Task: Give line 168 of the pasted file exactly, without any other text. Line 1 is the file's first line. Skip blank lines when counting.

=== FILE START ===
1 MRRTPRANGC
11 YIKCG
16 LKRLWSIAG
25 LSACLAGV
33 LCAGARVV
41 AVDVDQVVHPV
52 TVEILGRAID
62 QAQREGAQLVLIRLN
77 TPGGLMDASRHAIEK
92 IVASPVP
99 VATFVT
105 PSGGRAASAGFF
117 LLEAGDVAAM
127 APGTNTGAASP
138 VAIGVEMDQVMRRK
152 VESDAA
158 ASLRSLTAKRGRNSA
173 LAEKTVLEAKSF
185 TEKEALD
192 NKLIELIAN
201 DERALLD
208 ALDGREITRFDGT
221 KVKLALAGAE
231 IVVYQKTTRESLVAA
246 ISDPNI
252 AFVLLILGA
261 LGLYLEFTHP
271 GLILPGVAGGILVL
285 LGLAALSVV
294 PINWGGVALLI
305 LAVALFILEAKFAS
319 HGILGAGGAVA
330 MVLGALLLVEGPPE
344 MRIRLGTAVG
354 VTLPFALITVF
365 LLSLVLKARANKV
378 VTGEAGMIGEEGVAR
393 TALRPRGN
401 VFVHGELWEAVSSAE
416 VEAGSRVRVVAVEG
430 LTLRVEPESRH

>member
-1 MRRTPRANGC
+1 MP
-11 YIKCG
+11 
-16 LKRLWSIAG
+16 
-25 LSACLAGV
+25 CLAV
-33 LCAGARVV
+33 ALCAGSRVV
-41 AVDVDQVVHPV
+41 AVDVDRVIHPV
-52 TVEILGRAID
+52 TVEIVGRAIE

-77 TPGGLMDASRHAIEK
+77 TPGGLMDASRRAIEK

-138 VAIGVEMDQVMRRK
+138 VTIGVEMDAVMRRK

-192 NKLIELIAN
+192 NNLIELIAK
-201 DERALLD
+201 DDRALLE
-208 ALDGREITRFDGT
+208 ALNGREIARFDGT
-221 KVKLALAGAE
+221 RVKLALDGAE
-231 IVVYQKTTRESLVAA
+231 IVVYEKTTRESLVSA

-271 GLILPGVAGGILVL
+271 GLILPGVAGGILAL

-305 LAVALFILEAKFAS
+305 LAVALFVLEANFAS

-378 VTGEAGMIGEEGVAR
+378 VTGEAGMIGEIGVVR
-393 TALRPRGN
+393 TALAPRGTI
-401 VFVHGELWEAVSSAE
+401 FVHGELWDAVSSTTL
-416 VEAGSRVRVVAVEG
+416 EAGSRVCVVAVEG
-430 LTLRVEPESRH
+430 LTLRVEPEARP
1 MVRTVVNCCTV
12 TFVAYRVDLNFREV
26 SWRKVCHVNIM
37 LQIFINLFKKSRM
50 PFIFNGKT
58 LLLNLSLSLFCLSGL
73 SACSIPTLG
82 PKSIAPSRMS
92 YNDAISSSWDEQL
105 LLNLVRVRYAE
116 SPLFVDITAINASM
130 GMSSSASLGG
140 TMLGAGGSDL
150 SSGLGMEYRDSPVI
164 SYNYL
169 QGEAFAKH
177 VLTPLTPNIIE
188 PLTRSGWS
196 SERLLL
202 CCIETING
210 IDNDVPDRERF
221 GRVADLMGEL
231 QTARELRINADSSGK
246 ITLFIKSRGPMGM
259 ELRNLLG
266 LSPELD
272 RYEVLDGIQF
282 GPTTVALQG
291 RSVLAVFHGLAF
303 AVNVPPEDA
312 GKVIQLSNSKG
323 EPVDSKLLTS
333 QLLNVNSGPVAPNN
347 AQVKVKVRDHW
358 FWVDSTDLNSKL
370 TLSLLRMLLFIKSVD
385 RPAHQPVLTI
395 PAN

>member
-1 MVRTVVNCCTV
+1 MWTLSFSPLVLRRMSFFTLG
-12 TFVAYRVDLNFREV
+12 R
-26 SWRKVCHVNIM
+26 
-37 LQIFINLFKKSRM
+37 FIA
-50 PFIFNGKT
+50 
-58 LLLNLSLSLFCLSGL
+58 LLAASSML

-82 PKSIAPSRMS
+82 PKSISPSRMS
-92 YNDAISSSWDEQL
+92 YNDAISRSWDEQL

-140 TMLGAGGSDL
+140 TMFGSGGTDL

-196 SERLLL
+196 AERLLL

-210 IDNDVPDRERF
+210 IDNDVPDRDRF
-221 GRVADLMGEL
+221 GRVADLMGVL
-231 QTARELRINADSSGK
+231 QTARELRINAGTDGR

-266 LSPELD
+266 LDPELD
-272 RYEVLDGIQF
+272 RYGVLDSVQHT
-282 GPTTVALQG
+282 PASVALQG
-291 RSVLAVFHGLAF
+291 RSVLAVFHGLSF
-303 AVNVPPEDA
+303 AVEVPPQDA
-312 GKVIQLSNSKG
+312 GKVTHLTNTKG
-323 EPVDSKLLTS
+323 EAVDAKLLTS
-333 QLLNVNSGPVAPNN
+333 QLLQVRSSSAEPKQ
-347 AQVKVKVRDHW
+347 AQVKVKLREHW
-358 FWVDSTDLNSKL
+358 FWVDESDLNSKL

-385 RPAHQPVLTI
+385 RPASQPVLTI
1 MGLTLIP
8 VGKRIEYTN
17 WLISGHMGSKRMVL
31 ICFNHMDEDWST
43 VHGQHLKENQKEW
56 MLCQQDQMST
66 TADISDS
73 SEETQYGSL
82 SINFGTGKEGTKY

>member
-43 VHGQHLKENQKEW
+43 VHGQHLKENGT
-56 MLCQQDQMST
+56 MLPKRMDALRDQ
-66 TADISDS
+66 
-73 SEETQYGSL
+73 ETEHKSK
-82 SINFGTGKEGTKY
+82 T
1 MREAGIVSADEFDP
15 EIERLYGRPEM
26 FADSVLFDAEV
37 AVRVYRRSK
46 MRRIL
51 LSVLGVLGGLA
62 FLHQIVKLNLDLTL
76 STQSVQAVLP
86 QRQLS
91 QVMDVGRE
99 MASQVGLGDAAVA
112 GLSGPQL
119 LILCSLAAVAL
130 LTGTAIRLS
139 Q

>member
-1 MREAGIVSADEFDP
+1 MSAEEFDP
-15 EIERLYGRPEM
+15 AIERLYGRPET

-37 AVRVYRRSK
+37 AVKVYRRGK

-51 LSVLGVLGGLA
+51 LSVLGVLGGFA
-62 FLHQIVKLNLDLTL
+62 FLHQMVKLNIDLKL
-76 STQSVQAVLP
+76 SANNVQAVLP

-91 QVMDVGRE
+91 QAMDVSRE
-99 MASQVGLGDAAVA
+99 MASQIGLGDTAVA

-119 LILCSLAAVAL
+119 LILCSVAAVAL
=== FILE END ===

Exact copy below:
-358 FWVDSTDLNSKL